Train tracks running through lumber yard with stacks of lumber on both sides of tracks

View looking northwestward showing the Company lumberyard, located on the north side of Big River flat. The gantry crane at the end of the rails was used to move the stacks of lumber around within the lumberyard. The rails ran out from the mill (behind the camera), through the lumberyard to the Incline behind the crane. Loaded railcars were pulled by a hoisting engine to the top of the bluffs and then moved out to the Shipping Point. (Gift of Dot Johnson)

August 19, 1922 – The Mendocino Mill shut down for a week so that the mill workers could make changes to the rail track running from the mill to the foot of the incline on the flat. The changes were necessary to accommodate the gantry crane that the Mendocino Lumber Company had purchased from a San Francisco shipyard.

According to the Beacon, the existing track was “taken up and the whole roadbed elevated several feet for quite a long distance.” Tracks for the existing rail cars were then relaid, and the mill reopened. The big crane, which was powered by electricity, was expected to arrive by truck from Fort Bragg. “Rails for the crane are to be laid outside the car tracks on either side and the cars will run beneath the crane.”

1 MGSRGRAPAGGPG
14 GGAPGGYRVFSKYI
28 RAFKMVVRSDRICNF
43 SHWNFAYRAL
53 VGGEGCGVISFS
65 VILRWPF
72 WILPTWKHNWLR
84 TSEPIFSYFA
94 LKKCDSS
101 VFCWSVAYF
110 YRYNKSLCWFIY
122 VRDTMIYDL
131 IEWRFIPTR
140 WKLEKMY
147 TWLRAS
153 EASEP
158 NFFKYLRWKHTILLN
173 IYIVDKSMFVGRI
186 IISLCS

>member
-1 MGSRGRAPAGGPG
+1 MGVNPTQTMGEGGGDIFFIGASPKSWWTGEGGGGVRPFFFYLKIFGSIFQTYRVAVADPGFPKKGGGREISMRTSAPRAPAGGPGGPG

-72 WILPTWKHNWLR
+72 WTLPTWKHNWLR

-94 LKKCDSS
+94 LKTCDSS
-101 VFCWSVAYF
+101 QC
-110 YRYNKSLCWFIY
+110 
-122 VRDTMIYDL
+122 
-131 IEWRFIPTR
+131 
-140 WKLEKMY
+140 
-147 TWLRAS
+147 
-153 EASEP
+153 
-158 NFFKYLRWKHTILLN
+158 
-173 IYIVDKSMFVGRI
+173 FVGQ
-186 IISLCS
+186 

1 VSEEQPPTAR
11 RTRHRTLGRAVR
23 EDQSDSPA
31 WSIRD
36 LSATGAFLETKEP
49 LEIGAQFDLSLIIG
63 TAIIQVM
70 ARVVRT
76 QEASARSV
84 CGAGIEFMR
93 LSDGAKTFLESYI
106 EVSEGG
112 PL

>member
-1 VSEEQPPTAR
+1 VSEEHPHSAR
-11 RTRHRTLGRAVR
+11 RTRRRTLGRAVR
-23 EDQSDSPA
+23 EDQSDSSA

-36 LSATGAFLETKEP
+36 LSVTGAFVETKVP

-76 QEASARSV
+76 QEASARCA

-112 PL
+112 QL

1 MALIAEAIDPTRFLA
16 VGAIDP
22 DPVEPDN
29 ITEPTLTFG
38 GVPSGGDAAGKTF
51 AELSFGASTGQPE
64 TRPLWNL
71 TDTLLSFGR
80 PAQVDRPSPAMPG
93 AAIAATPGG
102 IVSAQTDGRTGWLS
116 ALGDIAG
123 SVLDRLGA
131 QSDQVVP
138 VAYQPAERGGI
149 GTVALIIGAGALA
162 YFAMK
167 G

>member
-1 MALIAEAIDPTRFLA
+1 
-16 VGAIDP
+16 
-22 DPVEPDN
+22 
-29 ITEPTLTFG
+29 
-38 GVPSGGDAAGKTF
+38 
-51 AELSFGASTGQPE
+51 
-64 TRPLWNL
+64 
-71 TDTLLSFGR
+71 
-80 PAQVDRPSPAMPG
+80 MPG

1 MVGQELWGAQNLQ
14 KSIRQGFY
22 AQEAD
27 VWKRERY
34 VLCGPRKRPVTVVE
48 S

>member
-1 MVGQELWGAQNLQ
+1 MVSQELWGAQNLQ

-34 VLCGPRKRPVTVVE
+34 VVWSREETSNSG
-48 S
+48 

The crane “will take the lumber directly from these cars and pile it in the new yard being established at the flat, where it will be ready to be reloaded by the same crane on short notice for steamer shipment.” This labor-saving machinery greatly increased the capacity of the Mendocino Lumber Company.

In January 1944, the Beacon reported that, “the big gantry crane on the flat near the mill has been purchased by the California Steel Corporation of Richmond and is being dismantled this week by Warren Daniels and his crew of workmen. Some 20 years or more this crane handled the lumber at the yard on the flat and was put together there by C. L. Larsen. Mr. Larsen stated to us that the big steel frame was all riveted by hand at that time. The crane will be shipped to Richmond by truck and reassembled there.”

Walking Tours of Historic Mendocino – Join our expert docents for a stroll and lively commentary. You’ll pass by early pioneer homes, historic meeting places, and buildings that make up the the Mendocino Historic District.